Do you remember in 2002, the great worry was deflation. The deflation did not materialize and neither will stagflation, and the reason will be the same: The Federal Reserve. I am convinced that deflation could have sprouted in 2002, but the Fed used the tools at its disposal and headed it off. They will do the same with stagflation. They have the tools and they will use them.

My Rule of Thumb model says the fair value of the Dow at 3.4% inflation is approximately 11,600. At 3% inflation the level is 12,400. That's not my prediction, but that is what comes out of a model that has called a pretty good game for a long time.

Monday, June 05, 2006

The Rising Dividend Story -- Black Monday Night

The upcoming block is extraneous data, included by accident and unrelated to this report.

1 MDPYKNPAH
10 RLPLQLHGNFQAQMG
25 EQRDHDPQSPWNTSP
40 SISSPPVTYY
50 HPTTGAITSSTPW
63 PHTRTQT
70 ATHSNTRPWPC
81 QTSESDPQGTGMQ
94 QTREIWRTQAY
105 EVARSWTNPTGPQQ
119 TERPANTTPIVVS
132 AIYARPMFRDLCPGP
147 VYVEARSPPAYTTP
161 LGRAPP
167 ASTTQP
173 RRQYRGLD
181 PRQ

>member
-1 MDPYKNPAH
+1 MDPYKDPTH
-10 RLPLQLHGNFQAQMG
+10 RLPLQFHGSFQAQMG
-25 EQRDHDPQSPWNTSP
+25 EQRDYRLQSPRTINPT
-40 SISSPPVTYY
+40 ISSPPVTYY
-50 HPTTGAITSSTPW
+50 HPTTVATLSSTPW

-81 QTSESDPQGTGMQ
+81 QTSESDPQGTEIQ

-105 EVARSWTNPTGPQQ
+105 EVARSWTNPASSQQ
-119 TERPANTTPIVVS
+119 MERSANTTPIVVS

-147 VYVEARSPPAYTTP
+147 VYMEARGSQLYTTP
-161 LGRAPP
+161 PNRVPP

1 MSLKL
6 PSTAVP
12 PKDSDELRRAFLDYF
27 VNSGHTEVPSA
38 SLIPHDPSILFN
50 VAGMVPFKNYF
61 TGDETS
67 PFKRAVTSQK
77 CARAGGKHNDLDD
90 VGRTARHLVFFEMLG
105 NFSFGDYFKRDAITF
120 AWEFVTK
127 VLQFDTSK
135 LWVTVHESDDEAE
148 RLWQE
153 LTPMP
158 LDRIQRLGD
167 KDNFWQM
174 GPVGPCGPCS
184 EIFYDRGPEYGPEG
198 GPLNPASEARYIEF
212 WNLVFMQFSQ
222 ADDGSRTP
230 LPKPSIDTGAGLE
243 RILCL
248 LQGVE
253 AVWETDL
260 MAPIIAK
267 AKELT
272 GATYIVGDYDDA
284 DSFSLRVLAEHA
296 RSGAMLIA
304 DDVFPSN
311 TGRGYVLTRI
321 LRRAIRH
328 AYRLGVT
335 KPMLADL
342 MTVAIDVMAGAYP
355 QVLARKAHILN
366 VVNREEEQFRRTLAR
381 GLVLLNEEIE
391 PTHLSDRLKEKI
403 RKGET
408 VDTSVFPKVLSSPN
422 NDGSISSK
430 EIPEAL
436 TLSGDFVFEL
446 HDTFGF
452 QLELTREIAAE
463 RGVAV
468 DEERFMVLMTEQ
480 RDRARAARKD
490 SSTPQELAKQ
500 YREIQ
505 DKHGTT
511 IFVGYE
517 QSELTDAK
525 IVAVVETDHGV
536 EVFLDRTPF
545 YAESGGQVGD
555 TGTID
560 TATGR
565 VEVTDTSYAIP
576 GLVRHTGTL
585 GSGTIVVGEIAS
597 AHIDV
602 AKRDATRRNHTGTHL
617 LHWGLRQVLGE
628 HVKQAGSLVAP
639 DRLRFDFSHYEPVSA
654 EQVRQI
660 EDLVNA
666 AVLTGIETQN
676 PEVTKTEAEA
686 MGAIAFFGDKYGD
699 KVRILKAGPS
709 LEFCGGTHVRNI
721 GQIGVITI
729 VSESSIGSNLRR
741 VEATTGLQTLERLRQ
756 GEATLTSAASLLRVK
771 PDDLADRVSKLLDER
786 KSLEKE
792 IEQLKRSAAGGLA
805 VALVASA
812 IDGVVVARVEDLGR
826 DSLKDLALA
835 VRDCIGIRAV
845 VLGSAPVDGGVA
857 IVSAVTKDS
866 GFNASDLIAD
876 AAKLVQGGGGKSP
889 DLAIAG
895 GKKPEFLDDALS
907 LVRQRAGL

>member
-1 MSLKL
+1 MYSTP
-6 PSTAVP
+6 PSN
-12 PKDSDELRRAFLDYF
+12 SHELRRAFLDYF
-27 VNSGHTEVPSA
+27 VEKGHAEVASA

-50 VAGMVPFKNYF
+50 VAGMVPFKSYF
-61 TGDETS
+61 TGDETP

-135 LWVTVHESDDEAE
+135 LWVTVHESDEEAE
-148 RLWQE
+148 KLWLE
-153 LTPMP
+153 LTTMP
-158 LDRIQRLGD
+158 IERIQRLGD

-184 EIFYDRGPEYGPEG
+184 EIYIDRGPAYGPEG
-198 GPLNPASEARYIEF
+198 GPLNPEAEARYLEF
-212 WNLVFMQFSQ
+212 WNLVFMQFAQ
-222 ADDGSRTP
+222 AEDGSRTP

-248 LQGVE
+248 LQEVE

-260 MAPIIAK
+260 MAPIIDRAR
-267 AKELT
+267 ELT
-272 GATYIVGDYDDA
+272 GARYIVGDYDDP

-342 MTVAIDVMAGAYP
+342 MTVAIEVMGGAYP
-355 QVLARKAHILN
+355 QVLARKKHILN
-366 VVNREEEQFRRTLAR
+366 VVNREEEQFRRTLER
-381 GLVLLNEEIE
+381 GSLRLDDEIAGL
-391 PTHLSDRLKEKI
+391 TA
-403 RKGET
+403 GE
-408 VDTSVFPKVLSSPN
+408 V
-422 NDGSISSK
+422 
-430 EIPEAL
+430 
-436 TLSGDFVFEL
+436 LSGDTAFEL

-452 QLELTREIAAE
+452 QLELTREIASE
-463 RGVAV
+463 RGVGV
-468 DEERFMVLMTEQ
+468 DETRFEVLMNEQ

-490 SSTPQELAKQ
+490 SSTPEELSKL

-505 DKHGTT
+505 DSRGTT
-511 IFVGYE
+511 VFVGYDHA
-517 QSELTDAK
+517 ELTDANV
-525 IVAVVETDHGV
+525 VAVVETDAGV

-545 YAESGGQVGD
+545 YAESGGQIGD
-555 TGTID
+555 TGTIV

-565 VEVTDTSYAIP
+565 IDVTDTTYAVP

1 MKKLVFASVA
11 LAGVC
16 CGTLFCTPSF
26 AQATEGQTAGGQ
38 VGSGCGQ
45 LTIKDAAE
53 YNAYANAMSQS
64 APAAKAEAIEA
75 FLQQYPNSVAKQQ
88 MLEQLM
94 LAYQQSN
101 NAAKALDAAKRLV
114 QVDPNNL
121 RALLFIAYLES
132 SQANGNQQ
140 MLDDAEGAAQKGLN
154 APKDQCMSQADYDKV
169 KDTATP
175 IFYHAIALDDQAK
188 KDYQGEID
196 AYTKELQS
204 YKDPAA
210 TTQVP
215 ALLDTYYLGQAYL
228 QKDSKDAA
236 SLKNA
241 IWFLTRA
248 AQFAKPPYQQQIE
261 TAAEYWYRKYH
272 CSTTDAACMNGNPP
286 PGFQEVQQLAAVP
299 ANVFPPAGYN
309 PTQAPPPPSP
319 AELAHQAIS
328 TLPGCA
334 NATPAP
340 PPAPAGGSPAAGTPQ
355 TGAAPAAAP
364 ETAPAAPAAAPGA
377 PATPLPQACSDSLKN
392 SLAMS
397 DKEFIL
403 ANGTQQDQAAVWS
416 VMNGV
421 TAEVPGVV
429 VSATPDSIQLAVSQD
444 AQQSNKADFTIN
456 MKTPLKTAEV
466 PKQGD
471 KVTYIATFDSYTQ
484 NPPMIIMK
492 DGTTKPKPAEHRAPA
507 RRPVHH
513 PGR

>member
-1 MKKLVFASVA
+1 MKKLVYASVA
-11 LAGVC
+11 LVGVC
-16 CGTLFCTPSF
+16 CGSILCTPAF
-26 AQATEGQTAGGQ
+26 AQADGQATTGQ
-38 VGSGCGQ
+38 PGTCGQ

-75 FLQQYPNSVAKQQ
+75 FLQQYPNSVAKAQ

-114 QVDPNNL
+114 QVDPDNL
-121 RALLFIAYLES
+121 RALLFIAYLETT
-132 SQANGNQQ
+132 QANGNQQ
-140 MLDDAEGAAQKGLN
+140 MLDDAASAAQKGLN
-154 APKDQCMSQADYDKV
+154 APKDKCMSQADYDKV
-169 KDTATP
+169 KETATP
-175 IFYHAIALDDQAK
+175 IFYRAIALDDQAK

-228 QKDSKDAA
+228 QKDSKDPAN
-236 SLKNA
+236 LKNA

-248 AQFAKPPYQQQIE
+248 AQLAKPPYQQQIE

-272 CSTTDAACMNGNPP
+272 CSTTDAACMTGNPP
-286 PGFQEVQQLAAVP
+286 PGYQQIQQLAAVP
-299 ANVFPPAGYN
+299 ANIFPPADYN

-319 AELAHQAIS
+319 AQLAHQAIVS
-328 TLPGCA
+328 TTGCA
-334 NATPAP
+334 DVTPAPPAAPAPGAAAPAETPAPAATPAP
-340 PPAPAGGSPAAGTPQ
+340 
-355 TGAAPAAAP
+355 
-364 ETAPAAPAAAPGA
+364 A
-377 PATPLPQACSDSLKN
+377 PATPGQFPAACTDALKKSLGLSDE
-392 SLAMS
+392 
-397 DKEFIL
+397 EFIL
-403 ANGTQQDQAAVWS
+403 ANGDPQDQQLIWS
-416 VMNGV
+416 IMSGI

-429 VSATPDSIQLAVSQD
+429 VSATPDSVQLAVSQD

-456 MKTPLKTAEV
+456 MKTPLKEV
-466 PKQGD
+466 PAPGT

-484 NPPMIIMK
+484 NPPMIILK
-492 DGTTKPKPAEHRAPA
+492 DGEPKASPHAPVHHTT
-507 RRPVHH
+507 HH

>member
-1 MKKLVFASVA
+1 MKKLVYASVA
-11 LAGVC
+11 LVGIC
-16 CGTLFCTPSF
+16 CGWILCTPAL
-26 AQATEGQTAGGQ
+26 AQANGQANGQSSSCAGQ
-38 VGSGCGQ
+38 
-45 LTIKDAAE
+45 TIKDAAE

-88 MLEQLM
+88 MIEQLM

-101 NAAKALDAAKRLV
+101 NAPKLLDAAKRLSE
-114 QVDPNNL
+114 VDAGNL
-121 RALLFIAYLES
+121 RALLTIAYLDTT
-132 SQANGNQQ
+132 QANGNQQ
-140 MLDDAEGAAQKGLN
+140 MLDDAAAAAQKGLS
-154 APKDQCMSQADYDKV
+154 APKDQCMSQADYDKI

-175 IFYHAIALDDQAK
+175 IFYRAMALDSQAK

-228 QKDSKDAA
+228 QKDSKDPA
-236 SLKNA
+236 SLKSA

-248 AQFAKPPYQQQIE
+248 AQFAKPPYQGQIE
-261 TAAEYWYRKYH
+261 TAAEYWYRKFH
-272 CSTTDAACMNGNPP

As I lay in bed on Black Monday night, questions ran through my mind, each one leading to another. I knew I needed an overarching investment strategy that would guide my clients and me in the days and months ahead. I remember thinking I couldn’t drive the race in front of me and read the roadmap at the same time. Tomorrow morning I had to speak to the firm’s brokers by conference call about what Black Monday meant in the short and longer terms. I knew about half of what I was going to say: Black Monday was a financial accident. The value of Corporate America was unchanged except for whatever lingering effects the crash may have had on consumer confidence. The market may have been overvalued heading into Black Monday, but the crash was the result of computer trading gone out of control. I believed completely that Black Monday was an accident, but I knew after I gave my explanation, someone would invariably ask if it meant that we should start buying, and if so, what should we buy. I had come to that question dozens of times since the close of business and had been left with only question marks. I did not know how bad the financial accident was, or how strong the aftershocks would be. I only knew there would be aftershocks; the market is never neat and orderly as it tries to make a bottom. As I kept asking myself what was safe to buy, I remembered my purchase of the Indiana University bonds. I had received a yield above 9% completely free of all taxes and backed by one of the most conservative states in the union. If that wasn’t a good buy, then what was? Bonds are it. Tomorrow morning I was going to take my turn at the microphone and tell the firm’s brokers to buy municipal bonds. Everyone wanted to know what stocks to buy, but it just did not feel right to me yet to be jumping into the stock market until the bottoming process was further along. With my comments for the next morning put to rest so to speak, my mind turned to a recap of the people I had spoken with throughout the day. I had made and received scores of calls, but the calls from Mrs. H, my friend with the IU bonds, and Billy T. resonated inside of me, still. Somehow I knew they were seminal and would, ultimately, reshape my understanding of investing. I did not know everything these three calls meant, but as I thought through them I realized that in each case it was as though something was speaking to me, even though I was the one doing most of the talking. When I had some free time, I knew I had to dig deeper into what had gone on in each call. For now, the call from my friend who wanted to sell the IU bonds took front stage. As I replayed the events surrounding the purchase of the bonds, I was both delighted and indicted. I was delighted because I realized that I had bought a substantial amount of bonds without the benefit of knowing exactly where the market for them was trading. I had evaluated the bonds, put a price on them, and said I was willing to buy them when bond traders at most bond desks around the country had passed. In retrospect, I realized that in the midst of all the unknowns something kept telling me to “do the math”; to get that right and everything else will take care of itself. I was indicted because I had been in the investment business for 12 years with two different firms, and today I realized I did not know how to value a stock apart from its selling price on the exchange. If the stock markets had been closed and somebody would have called and wanted to sell me some General Electric common stock, I would have laughed at them. It was impossible. Prior to Black Monday, in my mind the market price dictated what a stock was worth. After all, the market was efficient wasn’t it? That is what I had been hearing for nearly a decade. The price of a stock reflected the collective decisions of millions of buyers and sellers, which produced a sort of “handicapping” similar to what goes on in horseracing. The best horses, while offering a high probability of being “in the money,” paid very little for a win. On the other hand, horses with poor track records and thus, not having a high probability of winning, paid big odds when they did win. Stocks were like horses weren’t they? The odds – prices – were always right, right? But on the night of Black Monday, I realized the notion that the market (the bettors) always puts the right price on a stock was nonsense. The average stock had fallen 23%. It was utterly clear that investors were not trying to make informed decisions about the value of companies; they were just running from the fight. I was convinced of that, but I knew no math that could pinpoint which stocks were the best values. As these thoughts circled through my mind, I realized that the “math” for the bond purchase was not as easy as I had originally thought. The interest rate on the IU bonds was 7.5%, and I agreed to buy them to yield 9.4%. Bond traders use special bond calculators to compute cost from yield or vice versa. I had no bond calculator, thus, I used a “rule of thumb” method to compute the approximate price for the IU bond. The current yield of a bond is current income divided by price. This simple formula works if you are paying par (face value) for the bond, which is usually $1000. However, if you are buying a bond in the secondary market, it might be selling for more or less than the face amount, and thus, you need to make a calculation that takes into consideration any capital gain or loss the bond may realize during the holding period. The term “yield to maturity” is used to describe this adjusted rate of return for a bond. With an interest rate of 7.5% and a yield to maturity of 9.4%, it was obvious that the IU bond’s additional rate of return would come from buying the bond for less than its maturity value of $1000. That would mean that when the bond matured (paid off) it would produce a capital gain, which when added to its interest rate would total 9.4%. As I dozed off, the last thought I remember thinking was is it possible to use the rule of thumb method of valuing a bond to value a stock? Was it possible to turn stocks into bonds? Note: It has taken us three weeks to reach the end of Black Monday, yet this is not a story about Black Monday but of Rising Dividend Investing. From this point on, I will quicken the pace of explaining my search for methods of determining the approximate value of a stock. This may be of particular interest in light of the recent fall in stock prices. Has the value of corporate America really fallen 5% in recent weeks? Do the stock traders –bettors – have it right, or are they just betting the jockey’s colors. Our stock market model is saying that the value of corporate American is on the rise, not decline.